Think about it: If you're a student, what do you need to do in order to pass a class? Under traditional points-based grading, the answer is: Accumulate a sufficient number of points. Note that I do not say earn a sufficient number of points. We like to think that those points are a natural metric of hard work and actual learning of concepts and processes. But in fact, the very systems in our syllabi that try to connect learning to points, also make it painfully clear that learning is a means to an end — and that end is the accumulation of points. So it's nice if you can actually earn the points through honest means. But when push comes to shove, what matters — as communicated by our own syllabi through points-based grading — is simply their accumulation, through whatever means necessary.
So we set up a deficiency model of learning in our classes by using points as a proxy, similar to the way that in a capitalist society we have a deficiency model of human value using dollars as a proxy. The way you prove your worth in life is to accumulate. The way you prove your worth in class is also to accumulate. And we wonder what drives people to cheat in either setting? And we wonder why so many students find college to be a dehumanizing experience?
If we are really serious about mitigating academic dishonesty, if we are really serious about caring for students and making their Fall 2020 experience an outstanding one, we'll drop the pretense that this is about F2F versus online, and instead take the simplest and best action possible: Get rid of points-based grading and adopt mastery grading instead.
At least three things will improve immediately:
- The incentive to cheat goes away. Under points-based grading, people cheat because it's high-risk/high-reward. You might get caught and face severe consequences, but you might not get caught and accumulate yourself some serious points. On the other hand, mastery grading is predicated upon, among other things, having a robust revision policy for most or all forms of graded work in a course. If you can revise and resubmit just about any significant piece of work — multiple times, and get helpful feedback each time — until you're happy with your grade, then the value proposition of cheating becomes empty.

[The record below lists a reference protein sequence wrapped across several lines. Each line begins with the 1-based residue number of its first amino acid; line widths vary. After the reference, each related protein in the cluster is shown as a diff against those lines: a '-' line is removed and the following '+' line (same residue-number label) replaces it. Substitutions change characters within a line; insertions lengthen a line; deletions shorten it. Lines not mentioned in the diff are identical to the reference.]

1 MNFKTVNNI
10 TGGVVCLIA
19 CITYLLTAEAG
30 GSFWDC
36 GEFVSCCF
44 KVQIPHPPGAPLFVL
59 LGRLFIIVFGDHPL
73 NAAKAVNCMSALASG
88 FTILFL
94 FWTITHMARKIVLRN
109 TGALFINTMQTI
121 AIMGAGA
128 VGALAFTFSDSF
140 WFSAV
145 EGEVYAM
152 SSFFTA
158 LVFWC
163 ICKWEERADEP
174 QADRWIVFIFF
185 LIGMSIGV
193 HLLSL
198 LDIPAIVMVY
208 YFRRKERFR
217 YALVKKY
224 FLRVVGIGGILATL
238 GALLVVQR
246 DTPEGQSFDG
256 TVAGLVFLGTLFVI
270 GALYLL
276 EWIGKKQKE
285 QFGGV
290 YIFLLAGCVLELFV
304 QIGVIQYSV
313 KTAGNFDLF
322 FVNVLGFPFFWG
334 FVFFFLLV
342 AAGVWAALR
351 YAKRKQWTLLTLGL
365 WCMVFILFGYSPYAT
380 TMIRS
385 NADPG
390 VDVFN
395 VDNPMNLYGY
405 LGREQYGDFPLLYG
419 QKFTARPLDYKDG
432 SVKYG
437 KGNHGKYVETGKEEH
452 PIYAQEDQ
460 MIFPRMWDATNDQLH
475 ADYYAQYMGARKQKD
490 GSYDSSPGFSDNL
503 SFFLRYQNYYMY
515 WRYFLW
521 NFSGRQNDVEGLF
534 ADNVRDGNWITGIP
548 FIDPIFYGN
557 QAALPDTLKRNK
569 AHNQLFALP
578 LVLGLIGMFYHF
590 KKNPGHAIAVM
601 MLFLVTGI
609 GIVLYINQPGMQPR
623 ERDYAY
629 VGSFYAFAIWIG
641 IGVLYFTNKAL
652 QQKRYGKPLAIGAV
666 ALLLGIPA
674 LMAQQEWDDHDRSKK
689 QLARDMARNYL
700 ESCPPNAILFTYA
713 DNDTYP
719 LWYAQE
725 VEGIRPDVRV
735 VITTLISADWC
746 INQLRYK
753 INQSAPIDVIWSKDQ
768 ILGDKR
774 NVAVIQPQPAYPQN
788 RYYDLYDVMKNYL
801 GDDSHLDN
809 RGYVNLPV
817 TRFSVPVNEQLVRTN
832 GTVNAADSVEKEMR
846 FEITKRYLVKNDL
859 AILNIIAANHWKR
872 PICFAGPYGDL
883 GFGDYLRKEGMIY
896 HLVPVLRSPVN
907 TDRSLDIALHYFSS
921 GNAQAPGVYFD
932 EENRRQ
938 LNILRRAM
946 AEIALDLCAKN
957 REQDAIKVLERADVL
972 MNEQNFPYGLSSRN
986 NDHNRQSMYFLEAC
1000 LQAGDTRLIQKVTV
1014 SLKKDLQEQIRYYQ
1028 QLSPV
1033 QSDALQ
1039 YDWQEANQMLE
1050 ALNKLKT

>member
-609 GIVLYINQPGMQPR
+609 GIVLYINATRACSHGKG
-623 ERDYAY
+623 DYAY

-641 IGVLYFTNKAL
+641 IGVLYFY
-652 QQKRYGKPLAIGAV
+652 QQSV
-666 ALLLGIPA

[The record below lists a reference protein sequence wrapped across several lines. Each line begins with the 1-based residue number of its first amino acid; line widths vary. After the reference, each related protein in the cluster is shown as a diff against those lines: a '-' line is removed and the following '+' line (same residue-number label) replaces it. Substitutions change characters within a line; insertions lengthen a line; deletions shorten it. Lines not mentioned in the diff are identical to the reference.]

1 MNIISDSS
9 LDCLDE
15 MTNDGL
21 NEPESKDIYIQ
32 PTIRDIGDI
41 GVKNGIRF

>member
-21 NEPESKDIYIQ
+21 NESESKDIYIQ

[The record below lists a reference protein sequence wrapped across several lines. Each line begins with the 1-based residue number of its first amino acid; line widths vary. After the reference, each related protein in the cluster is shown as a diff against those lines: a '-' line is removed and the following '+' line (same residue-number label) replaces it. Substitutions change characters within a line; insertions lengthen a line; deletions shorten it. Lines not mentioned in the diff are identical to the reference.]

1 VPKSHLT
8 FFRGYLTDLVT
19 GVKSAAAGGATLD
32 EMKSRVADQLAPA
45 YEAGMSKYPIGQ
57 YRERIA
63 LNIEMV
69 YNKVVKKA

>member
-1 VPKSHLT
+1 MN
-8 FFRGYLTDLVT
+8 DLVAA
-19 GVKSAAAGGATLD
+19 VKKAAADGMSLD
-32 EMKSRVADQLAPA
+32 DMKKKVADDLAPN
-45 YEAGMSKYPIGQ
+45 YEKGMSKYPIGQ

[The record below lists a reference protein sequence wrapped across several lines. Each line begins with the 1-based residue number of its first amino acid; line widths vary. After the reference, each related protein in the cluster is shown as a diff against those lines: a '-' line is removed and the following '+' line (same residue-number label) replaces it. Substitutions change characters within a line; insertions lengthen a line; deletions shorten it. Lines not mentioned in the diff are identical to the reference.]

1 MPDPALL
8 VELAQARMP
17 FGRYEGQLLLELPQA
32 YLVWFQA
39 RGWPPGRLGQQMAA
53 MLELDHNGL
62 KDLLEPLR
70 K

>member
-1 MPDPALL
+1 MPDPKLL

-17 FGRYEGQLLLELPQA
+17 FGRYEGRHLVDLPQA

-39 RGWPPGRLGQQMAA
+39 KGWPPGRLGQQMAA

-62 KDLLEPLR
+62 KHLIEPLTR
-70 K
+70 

- Student motivation levels rise. By getting rid of points, the narrative about student grades shifts from game-playing ("What do I need to get on the midterm to have a B in the class?") to concept mastery ("I need to study more on Learning Target DC.2") and this leads to students actually connecting with the material as an end in itself, rather than seeing the material as just a delivery mechanism for points. Making a connection to material improves competence. Being able to demonstrate skill in multiple ways — another key tenet of mastery grading — improves autonomy. Competence and autonomy are 2/3 of the ingredients for authentic intrinsic motivation (as I wrote about here). And intrinsically motivated students are less likely to cheat than extrinsically motivated ones.
- Student stress levels drop. The flexibility that mastery grading provides to students means that they don't need to stress about some of the major stressors of Fall semester. If they feel sick and end up missing a day of class where there's an assessment, no worries — just take the assessment at the next session, or set up an oral exam. If they are maxed out with a job and taking care of their family one week and just can't put a lot of effort into an assignment — no worries, just do your best, submit a complete draft, and you'll get feedback and another chance. There's a great power in knowing that your grade is based on what you eventually show that you know.
I'll be sharing details of my mastery grading setup for Calculus and Discrete Structures soon — it's roughed out but I need to clean it up. I challenge you this fall that as long as we're in a situation where everything else is being shaken to its foundations, why not shake more things up in a good way by upgrading your grading? The benefits of doing so may go way beyond improved academic honesty, although that by itself is enough.